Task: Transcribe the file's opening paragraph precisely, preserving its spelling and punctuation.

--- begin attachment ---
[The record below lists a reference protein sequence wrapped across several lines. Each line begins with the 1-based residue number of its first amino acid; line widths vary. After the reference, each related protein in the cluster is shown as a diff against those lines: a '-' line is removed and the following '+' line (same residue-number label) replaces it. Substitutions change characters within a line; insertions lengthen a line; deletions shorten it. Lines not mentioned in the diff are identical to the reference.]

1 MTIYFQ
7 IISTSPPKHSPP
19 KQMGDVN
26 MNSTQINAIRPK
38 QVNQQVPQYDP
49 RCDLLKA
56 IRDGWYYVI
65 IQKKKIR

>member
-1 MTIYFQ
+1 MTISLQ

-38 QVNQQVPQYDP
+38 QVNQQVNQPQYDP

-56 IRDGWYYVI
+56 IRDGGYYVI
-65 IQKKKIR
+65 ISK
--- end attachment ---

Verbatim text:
[The record below lists a reference protein sequence wrapped across several lines. Each line begins with the 1-based residue number of its first amino acid; line widths vary. After the reference, each related protein in the cluster is shown as a diff against those lines: a '-' line is removed and the following '+' line (same residue-number label) replaces it. Substitutions change characters within a line; insertions lengthen a line; deletions shorten it. Lines not mentioned in the diff are identical to the reference.]